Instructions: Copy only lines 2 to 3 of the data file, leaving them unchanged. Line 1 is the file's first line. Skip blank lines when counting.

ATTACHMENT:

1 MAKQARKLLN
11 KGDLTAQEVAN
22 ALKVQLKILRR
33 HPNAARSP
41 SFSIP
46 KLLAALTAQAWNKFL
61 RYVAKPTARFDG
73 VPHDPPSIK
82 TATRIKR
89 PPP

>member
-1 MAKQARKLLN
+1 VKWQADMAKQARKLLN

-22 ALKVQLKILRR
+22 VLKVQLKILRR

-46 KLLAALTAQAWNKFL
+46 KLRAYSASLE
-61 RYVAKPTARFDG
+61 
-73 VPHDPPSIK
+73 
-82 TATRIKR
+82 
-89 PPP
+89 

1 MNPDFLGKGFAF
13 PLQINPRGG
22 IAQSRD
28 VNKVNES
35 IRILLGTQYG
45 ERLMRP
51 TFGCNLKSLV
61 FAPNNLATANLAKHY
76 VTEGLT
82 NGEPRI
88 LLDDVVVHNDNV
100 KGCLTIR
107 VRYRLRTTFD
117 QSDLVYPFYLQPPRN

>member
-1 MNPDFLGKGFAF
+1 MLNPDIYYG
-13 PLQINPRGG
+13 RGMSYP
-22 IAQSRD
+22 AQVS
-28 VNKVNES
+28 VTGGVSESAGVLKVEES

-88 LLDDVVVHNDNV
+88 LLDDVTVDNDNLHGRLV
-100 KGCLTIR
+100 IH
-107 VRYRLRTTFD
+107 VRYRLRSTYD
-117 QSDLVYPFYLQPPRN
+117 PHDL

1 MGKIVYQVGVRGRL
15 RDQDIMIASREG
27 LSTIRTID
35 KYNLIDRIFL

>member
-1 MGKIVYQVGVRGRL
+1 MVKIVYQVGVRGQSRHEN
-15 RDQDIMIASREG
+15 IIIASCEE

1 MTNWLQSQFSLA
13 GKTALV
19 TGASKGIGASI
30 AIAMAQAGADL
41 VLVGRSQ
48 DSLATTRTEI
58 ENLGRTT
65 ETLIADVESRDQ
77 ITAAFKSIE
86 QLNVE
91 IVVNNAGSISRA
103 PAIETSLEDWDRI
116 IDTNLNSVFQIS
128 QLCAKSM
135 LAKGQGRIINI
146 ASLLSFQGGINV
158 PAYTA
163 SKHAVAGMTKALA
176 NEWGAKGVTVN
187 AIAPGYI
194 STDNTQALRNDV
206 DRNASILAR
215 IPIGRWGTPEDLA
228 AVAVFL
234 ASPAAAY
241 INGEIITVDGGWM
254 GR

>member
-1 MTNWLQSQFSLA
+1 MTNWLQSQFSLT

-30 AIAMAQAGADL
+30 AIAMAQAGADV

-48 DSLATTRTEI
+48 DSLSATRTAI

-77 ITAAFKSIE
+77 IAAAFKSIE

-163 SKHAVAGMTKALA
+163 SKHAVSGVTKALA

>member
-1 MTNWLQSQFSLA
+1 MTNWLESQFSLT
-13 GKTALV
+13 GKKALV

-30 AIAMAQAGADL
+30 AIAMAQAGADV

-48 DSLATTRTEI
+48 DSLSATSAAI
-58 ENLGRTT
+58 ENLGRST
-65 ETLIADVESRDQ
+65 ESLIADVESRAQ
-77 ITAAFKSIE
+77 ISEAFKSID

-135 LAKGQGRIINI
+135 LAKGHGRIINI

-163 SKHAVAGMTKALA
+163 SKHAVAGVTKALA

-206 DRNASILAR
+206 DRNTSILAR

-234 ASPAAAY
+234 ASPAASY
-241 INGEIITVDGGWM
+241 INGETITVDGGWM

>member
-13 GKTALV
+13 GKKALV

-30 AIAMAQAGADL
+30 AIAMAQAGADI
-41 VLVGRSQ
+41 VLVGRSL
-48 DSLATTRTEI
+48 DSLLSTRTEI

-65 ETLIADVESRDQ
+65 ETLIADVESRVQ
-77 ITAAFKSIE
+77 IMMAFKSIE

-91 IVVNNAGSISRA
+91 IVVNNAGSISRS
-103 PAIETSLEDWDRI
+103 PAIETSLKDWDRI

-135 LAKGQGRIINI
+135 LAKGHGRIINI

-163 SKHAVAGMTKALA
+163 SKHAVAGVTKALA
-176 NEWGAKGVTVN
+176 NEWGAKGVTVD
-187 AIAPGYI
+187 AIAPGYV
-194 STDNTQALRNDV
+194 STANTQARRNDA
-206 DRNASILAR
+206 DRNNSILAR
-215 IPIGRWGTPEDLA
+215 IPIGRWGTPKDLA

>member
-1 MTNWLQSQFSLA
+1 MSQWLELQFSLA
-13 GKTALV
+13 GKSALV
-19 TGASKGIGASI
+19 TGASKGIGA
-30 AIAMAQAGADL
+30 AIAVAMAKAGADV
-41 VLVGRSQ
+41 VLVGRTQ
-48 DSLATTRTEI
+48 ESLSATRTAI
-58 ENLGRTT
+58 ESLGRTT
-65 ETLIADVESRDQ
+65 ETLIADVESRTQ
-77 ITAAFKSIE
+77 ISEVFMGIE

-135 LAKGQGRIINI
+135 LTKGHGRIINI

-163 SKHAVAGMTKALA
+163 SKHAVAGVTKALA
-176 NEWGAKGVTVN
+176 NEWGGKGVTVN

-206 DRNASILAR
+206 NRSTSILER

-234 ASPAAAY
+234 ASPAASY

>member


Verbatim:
11 KGDLTAQEVAN
22 ALKVQLKILRR